This wouldn’t be the first time the Times has tried to sell the Globe. In 2009, as the Globe hemorrhaged money, the Times considered ditching the paper. The Times relented when cutbacks reduced the Globe’s overall losses. Plus, the bids the Times did receive weren’t exactly enticing.
Robert Christie, senior vice president of corporate communications for The New York Times Company since 2010, is leaving the company. Christie came to the Times from Dow Jones & Company.
“Bob’s extensive experience and broad range of contacts in the industry have been very valuable over the past three years,” wrote Mark Thompson, CEO of the Times, in a memo.
We’ve told you how New York Times staffers aren’t too thrilled about their new CEO, Mark Thompson. They’re upset that the Times hired him when he’s embroiled in a scandal from his last spot at the BBC.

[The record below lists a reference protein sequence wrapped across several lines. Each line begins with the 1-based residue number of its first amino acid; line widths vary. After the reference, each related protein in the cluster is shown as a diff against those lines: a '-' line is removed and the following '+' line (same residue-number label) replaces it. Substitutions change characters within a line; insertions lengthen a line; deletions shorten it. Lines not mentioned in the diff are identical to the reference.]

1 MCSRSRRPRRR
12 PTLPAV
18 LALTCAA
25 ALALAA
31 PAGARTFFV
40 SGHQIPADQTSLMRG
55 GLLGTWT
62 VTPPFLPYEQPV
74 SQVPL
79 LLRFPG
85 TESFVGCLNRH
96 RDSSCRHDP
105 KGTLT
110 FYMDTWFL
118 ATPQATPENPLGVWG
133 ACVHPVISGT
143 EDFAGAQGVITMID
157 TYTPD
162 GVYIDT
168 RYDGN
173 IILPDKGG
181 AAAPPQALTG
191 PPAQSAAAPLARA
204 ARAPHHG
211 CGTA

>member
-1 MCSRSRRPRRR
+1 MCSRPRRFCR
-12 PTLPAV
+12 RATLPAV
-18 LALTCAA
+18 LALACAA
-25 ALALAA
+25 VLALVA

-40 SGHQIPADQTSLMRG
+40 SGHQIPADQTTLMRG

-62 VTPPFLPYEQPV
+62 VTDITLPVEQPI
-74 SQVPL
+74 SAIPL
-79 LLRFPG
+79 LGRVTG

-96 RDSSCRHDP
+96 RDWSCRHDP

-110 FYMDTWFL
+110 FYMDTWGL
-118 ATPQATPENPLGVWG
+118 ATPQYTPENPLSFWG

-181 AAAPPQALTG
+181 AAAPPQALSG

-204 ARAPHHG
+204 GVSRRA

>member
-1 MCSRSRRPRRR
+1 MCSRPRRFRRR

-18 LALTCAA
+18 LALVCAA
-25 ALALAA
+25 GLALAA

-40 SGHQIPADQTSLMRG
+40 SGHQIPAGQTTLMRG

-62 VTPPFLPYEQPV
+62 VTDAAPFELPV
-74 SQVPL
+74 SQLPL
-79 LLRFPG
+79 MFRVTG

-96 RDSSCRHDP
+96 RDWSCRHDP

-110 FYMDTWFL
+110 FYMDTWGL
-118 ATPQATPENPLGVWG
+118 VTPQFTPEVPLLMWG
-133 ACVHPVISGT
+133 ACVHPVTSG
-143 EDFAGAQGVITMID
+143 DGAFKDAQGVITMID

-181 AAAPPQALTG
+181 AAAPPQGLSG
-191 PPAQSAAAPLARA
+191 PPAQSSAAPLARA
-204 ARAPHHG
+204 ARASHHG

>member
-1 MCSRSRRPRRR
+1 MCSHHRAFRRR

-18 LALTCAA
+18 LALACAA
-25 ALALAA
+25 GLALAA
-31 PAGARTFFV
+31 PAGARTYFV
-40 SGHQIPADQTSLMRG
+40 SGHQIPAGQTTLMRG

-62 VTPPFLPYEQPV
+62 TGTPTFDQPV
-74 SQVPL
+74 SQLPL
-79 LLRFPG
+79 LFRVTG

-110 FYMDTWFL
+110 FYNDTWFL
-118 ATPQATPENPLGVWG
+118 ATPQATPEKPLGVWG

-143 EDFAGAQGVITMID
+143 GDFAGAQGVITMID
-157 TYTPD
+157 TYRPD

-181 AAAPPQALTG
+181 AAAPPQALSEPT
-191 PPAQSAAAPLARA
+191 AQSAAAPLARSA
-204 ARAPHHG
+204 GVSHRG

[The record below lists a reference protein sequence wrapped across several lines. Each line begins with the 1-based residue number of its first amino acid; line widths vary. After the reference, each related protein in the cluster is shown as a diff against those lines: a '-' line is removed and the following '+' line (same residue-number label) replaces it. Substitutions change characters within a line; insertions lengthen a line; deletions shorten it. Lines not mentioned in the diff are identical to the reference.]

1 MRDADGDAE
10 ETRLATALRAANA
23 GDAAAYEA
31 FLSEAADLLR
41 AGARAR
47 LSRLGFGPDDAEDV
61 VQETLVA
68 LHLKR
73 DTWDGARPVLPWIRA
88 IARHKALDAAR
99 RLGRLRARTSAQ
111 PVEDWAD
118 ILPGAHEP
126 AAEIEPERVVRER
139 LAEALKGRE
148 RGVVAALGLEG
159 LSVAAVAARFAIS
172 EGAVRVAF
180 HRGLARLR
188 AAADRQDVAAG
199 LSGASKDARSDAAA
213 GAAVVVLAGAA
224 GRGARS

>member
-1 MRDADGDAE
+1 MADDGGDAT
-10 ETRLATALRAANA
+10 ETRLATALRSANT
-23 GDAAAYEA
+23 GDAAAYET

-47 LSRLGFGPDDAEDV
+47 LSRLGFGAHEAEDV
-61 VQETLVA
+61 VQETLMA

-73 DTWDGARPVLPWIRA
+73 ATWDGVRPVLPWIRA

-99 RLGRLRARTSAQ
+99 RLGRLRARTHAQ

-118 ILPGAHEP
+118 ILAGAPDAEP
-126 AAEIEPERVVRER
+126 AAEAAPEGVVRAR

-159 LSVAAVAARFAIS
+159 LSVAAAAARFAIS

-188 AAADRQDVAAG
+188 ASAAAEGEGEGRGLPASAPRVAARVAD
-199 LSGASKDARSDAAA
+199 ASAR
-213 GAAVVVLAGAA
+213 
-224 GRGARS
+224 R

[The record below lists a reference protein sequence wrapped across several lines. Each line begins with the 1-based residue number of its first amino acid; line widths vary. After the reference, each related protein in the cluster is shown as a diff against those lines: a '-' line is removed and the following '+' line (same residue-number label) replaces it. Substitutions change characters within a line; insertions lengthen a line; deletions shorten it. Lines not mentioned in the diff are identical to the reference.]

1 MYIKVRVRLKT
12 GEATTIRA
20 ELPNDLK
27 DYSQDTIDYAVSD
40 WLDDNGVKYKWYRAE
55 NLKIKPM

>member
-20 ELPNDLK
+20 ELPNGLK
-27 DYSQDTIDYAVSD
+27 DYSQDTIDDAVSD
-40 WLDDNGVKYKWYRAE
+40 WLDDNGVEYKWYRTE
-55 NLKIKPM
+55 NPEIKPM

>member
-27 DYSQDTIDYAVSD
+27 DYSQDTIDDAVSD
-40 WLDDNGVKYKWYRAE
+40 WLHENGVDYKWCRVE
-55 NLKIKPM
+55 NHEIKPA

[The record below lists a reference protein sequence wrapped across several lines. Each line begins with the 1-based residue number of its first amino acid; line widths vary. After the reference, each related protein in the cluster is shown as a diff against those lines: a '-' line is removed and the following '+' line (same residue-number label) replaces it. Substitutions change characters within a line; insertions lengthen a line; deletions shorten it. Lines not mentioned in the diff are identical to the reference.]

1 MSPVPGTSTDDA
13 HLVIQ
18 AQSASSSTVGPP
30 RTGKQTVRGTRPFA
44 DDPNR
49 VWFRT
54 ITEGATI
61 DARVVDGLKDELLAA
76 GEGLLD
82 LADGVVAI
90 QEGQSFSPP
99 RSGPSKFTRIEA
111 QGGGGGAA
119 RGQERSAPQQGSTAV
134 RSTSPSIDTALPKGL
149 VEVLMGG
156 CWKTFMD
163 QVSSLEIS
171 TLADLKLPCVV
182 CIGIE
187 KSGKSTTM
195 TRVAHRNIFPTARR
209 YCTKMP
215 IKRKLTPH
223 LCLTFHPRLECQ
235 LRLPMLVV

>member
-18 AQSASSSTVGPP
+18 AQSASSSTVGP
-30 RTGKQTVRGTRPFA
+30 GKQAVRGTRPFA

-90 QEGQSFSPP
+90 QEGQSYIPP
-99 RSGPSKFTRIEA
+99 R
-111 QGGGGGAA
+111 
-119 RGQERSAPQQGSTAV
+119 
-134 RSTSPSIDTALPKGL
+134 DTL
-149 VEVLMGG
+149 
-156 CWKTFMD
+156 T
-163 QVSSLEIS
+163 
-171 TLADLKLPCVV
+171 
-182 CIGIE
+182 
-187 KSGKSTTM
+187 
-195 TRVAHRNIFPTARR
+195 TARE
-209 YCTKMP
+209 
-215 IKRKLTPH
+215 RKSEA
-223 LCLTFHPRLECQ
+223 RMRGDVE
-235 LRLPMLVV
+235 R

Now, according to The New York Post, Times staffers are putting cash behind that anger, as they’ve started placing bets on how long Thompson will be employed by the paper. The idea came after two big meetings with Thompson were pushed into 2013.
If you think this is unprofessional, you should see how big the Times staffer pool is for “Last Bag of Bugles in the Vending Machine.”
New York Times executive editor Jill Abramson says she and new Times CEO Mark Thompson have a strong relationship, and that in meetings, Thompson “seems full of energy and ideas.” She added that she has “every confidence [in Thompson] as CEO.” Abramson made the comments at the Business Insider Ignite conference in New York.